But the private bankers’ woes only begin there. Their turf will be invaded by all the (remaining) commercial banks, which will be looking for any and every opportunity to increase their revenues. With the number of rich people already sharply reduced by the market and housing massacre of 2008, and set to fall much further because of the deep recession of 2008-10, the combination of fewer customers and more competitors can only mean that the glory days of the private banks, from London to Singapore – and even to Dubai – are over.
But all that was true before Madoff. What this scandal has done is to mercilessly expose how much of the ‘wealth management’ industry, which included private banks and a host of boutique outfits offering advisory services, brokerage and a gamut of ancillary services to the well-heeled, was based on slick marketing and mutual back-scratching. So long as credit was readily available and the markets were pointed upwards, the profits on investments – especially when these were leveraged – was sufficient to feed all the service providers and middle-men, and still leave enough to keep the investors happy.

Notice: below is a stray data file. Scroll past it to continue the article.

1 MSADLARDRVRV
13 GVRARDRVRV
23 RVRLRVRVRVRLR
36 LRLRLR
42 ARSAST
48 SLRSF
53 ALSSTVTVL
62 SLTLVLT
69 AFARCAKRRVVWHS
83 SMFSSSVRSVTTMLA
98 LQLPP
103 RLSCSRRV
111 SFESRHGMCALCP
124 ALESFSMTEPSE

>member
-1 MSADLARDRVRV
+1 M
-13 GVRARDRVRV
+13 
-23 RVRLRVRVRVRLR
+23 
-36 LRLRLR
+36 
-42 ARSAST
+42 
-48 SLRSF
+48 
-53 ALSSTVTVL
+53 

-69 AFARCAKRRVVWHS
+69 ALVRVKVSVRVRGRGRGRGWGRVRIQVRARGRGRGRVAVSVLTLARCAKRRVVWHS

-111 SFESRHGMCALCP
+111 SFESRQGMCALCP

Now, with leverage gone and profits on any kind of investments hard to come by, most of the free-loaders are exposed for the parasites they always were. Very few were outright criminals, hopefully none on the scale of Madoff (but who knows what additional skeletons lie in closets around the world?), but the Madoff scandal has sensitized even the most docile and dopey investors to the kind of risks they may be taking when they hand their money over to ‘money managers’ of one sort or another.